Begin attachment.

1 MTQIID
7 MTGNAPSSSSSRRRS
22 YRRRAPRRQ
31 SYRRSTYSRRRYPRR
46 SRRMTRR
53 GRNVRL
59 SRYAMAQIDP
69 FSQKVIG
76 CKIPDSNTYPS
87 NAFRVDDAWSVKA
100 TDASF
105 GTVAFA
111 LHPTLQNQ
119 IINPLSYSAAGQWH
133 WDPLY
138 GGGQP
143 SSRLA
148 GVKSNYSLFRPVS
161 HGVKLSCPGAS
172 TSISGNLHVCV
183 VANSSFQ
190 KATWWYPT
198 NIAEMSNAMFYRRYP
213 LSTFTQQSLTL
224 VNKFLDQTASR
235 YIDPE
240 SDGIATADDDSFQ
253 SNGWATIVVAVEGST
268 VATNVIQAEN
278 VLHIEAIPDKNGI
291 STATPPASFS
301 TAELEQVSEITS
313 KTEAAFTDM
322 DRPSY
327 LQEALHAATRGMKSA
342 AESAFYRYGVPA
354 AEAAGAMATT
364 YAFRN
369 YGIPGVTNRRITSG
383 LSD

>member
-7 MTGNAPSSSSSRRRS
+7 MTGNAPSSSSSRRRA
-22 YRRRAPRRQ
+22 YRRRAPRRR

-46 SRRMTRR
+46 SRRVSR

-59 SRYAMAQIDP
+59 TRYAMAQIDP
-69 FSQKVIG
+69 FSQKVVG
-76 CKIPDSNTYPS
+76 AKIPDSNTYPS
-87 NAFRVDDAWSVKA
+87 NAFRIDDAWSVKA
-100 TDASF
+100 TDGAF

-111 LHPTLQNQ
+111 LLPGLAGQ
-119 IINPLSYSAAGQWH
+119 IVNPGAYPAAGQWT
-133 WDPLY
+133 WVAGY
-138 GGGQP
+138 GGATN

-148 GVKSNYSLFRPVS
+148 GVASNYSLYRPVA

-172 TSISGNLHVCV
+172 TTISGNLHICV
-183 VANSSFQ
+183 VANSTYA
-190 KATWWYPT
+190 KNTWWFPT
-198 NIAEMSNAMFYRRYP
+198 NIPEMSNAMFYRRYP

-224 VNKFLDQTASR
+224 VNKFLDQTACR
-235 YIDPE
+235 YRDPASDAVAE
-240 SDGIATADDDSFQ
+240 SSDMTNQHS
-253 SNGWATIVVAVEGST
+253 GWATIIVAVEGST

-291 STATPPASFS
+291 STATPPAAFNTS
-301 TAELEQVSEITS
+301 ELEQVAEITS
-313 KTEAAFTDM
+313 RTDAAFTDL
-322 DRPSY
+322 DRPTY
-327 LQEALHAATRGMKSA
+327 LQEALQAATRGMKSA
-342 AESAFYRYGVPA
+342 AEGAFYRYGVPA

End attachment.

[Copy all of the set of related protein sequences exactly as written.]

1 MTQIID
7 MTGNAPSSSSSRRRS
22 YRRRAPRRQ
31 SYRRSTYSRRRYPRR
46 SRRMTRR
53 GRNVRL
59 SRYAMAQIDP
69 FSQKVIG
76 CKIPDSNTYPS
87 NAFRVDDAWSVKA
100 TDASF
105 GTVAFA
111 LHPTLQNQ
119 IINPLSYSAAGQWH
133 WDPLY
138 GGGQP
143 SSRLA
148 GVKSNYSLFRPVS
161 HGVKLSCPGAS
172 TSISGNLHVCV
183 VANSSFQ
190 KATWWYPT
198 NIAEMSNAMFYRRYP
213 LSTFTQQSLTL
224 VNKFLDQTASR
235 YIDPE
240 SDGIATADDDSFQ
253 SNGWATIVVAVEGST
268 VATNVIQAEN
278 VLHIEAIPDKNGI
291 STATPPASFS
301 TAELEQVSEITS
313 KTEAAFTDM
322 DRPSY
327 LQEALHAATRGMKSA
342 AESAFYRYGVPA
354 AEAAGAMATT
364 YAFRN
369 YGIPGVTNRRITSG
383 LSD

>member
-7 MTGNAPSSSSSRRRS
+7 MTGNAPSSSSSRRRA
-22 YRRRAPRRQ
+22 YRRRAPRRR

-46 SRRMTRR
+46 SRRVSR

-59 SRYAMAQIDP
+59 TRYAMAQIDP
-69 FSQKVIG
+69 FSQKVVG
-76 CKIPDSNTYPS
+76 AKIPDSNTYPS
-87 NAFRVDDAWSVKA
+87 NAFRIDDAWSVKA
-100 TDASF
+100 TDGAF

-111 LHPTLQNQ
+111 LLPGLAGQ
-119 IINPLSYSAAGQWH
+119 IVNPGAYPAAGQWT
-133 WDPLY
+133 WVAGY
-138 GGGQP
+138 GGATN

-148 GVKSNYSLFRPVS
+148 GVASNYSLYRPVA

-172 TSISGNLHVCV
+172 TTISGNLHICV
-183 VANSSFQ
+183 VANSTYA
-190 KATWWYPT
+190 KNTWWFPT
-198 NIAEMSNAMFYRRYP
+198 NIPEMSNAMFYRRYP

-224 VNKFLDQTASR
+224 VNKFLDQTACR
-235 YIDPE
+235 YRDPASDAVAE
-240 SDGIATADDDSFQ
+240 SSDMTNQHS
-253 SNGWATIVVAVEGST
+253 GWATIIVAVEGST

-291 STATPPASFS
+291 STATPPAAFNTS
-301 TAELEQVSEITS
+301 ELEQVAEITS
-313 KTEAAFTDM
+313 RTDAAFTDL
-322 DRPSY
+322 DRPTY
-327 LQEALHAATRGMKSA
+327 LQEALQAATRGMKSA
-342 AESAFYRYGVPA
+342 AEGAFYRYGVPA